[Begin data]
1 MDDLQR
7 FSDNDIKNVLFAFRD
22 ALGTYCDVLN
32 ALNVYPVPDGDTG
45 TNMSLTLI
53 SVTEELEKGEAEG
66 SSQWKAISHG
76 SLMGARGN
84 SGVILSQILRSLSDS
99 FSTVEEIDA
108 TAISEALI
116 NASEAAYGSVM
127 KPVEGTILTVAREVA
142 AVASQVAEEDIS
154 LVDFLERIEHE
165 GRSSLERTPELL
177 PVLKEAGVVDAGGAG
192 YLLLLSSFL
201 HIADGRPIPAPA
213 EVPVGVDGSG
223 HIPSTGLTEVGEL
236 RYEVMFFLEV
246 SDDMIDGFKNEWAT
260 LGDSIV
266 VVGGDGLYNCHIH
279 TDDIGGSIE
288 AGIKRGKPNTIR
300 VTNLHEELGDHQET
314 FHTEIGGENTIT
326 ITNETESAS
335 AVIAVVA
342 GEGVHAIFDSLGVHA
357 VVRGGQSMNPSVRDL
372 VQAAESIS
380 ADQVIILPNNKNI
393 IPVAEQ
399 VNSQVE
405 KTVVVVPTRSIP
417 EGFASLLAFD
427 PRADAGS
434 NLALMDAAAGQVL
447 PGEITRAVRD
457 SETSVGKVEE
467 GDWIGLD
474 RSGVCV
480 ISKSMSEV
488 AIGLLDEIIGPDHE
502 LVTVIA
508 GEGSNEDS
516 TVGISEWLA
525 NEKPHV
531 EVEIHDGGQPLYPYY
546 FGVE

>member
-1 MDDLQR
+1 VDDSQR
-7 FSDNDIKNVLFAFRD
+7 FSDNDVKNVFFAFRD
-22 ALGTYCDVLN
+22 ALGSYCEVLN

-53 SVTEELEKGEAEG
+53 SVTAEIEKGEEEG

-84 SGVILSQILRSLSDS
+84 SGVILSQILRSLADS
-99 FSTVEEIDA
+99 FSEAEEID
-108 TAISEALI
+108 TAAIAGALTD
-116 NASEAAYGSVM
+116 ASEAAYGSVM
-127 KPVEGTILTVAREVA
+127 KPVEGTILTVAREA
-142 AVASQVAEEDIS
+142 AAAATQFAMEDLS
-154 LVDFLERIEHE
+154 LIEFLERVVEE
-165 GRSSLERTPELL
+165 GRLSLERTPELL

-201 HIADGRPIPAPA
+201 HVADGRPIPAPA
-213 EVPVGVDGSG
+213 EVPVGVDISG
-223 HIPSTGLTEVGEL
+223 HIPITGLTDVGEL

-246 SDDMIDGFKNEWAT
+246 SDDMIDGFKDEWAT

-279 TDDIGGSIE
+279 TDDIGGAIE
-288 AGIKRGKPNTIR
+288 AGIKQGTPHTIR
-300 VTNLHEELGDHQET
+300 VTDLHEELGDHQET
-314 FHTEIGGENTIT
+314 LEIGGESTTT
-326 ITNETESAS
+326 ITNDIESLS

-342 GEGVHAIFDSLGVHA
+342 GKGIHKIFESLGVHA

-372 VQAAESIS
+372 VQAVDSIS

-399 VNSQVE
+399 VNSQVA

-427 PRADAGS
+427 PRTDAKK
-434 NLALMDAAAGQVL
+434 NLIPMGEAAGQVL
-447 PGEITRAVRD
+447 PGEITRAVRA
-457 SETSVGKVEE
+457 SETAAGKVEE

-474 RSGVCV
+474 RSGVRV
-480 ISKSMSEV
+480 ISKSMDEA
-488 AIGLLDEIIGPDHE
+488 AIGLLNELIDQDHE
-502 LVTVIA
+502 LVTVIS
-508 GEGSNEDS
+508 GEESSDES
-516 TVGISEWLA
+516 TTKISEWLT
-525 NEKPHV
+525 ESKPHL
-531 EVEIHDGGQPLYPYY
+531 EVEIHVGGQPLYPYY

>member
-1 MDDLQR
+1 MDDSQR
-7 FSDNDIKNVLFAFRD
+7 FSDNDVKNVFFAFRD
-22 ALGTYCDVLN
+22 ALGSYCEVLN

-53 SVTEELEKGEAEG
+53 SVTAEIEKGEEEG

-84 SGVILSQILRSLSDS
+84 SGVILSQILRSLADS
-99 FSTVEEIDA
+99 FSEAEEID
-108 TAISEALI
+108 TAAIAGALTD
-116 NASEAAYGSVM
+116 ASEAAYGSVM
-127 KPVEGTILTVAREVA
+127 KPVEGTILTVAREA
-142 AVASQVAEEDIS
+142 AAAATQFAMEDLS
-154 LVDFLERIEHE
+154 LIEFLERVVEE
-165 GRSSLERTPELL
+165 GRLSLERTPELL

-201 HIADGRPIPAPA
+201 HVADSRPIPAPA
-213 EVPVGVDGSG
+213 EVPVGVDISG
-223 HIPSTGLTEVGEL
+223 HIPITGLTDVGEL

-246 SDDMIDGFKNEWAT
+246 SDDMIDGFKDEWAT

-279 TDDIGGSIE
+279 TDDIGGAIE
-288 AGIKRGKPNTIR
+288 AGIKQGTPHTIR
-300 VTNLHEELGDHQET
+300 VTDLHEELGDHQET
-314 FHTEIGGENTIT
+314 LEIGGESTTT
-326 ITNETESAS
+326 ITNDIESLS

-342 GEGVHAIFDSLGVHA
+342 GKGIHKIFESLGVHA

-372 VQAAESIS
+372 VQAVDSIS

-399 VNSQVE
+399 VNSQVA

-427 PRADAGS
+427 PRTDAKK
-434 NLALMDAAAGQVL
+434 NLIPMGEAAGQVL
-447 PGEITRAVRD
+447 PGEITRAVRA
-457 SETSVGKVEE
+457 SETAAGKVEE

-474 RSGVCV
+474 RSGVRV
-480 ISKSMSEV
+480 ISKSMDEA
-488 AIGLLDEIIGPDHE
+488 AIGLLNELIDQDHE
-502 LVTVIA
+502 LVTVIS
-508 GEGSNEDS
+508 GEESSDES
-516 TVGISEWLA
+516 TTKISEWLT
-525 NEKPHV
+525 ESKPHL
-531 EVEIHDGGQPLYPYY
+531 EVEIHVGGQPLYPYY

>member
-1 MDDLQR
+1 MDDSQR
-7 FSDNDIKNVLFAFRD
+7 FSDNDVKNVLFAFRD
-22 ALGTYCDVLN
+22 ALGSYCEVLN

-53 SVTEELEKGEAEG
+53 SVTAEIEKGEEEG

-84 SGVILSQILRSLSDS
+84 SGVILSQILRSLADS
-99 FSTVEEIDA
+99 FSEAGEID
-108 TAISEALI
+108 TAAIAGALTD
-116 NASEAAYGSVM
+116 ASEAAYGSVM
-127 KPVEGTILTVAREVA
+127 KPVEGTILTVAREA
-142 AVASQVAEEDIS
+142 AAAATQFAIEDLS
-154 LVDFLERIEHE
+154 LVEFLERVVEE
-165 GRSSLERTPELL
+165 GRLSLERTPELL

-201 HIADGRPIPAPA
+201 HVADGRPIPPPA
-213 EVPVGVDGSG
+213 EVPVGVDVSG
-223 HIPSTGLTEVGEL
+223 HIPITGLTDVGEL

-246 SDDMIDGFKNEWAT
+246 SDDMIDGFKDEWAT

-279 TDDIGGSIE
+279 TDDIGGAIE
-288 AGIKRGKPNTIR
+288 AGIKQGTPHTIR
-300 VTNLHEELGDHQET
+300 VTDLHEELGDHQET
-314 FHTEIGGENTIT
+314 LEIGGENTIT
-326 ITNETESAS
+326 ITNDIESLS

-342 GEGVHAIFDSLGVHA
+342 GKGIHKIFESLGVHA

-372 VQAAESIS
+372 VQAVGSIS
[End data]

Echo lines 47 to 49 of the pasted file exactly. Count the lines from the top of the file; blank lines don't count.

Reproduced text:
488 AIGLLDEIIGPDHE
502 LVTVIA
508 GEGSNEDS